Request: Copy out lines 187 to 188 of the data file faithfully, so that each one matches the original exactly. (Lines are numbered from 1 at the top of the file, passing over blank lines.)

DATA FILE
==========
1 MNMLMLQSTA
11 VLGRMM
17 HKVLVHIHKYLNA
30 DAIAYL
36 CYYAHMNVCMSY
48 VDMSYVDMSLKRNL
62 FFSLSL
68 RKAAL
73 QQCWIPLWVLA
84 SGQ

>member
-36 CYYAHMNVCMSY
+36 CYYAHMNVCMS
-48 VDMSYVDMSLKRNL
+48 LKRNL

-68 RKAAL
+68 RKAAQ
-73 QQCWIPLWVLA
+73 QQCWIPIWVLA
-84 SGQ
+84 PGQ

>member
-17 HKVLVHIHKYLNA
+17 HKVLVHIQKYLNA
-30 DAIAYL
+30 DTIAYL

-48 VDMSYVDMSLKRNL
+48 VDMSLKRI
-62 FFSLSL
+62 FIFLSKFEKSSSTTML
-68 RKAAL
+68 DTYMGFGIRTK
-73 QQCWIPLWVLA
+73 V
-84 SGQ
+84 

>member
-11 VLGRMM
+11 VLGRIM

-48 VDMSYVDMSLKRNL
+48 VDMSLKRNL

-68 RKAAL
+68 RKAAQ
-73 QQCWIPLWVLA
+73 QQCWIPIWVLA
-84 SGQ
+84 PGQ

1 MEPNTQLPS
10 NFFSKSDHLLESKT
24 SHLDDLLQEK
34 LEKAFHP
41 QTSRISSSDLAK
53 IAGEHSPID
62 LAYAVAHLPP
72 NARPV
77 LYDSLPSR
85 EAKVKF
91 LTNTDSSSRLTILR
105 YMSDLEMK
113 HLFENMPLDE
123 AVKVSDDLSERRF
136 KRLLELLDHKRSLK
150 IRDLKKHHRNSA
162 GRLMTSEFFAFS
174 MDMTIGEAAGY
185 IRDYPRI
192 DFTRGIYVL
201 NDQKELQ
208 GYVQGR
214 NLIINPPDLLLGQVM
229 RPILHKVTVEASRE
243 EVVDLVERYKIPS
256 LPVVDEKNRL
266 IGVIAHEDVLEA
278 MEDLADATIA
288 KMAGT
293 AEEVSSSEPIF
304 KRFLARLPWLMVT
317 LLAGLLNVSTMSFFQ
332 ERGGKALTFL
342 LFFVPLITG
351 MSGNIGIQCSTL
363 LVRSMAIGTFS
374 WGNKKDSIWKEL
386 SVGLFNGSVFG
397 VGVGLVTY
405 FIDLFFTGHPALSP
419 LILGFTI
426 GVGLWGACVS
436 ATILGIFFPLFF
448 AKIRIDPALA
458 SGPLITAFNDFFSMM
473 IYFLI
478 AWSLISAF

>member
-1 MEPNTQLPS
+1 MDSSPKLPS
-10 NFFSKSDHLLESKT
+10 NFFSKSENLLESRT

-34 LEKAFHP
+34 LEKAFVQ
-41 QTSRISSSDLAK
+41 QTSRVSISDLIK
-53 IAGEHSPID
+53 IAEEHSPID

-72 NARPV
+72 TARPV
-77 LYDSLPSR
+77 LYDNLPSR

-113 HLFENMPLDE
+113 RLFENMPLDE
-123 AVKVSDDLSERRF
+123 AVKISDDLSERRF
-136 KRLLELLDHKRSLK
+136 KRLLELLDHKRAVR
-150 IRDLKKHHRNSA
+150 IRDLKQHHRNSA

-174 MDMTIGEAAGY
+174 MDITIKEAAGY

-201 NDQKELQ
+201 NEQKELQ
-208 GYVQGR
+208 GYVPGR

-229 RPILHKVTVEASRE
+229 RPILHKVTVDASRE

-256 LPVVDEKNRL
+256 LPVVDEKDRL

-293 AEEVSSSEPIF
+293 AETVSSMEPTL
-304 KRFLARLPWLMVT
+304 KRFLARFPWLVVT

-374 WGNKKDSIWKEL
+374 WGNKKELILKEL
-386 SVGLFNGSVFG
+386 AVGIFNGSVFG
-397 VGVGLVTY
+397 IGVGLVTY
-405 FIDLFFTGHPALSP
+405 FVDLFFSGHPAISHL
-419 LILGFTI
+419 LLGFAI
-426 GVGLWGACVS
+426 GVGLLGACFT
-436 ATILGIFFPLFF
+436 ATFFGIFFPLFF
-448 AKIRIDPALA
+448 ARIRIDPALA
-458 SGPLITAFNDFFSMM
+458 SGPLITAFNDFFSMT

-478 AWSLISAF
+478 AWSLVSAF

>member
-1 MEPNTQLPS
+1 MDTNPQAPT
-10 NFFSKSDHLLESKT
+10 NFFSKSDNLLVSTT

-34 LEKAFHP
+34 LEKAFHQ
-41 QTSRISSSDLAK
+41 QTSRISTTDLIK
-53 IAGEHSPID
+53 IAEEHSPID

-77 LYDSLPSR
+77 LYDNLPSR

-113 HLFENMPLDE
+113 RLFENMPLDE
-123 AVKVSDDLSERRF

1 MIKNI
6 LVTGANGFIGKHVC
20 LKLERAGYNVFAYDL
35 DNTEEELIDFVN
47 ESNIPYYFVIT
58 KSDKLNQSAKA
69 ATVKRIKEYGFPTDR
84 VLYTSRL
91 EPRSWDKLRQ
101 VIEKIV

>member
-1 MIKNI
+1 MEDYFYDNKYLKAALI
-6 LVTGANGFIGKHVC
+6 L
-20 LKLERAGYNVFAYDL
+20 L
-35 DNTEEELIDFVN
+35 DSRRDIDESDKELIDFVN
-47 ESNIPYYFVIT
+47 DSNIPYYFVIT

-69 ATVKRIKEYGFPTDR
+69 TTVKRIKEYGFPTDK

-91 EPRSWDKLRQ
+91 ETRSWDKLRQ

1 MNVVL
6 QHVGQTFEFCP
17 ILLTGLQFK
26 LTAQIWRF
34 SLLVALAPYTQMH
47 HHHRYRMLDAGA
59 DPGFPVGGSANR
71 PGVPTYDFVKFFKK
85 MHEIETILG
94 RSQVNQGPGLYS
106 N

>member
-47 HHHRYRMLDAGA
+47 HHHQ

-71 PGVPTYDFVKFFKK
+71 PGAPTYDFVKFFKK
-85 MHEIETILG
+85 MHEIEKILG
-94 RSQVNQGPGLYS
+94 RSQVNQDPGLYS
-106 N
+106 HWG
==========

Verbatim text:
-47 ESNIPYYFVIT
+47 DSNIPYYFVIT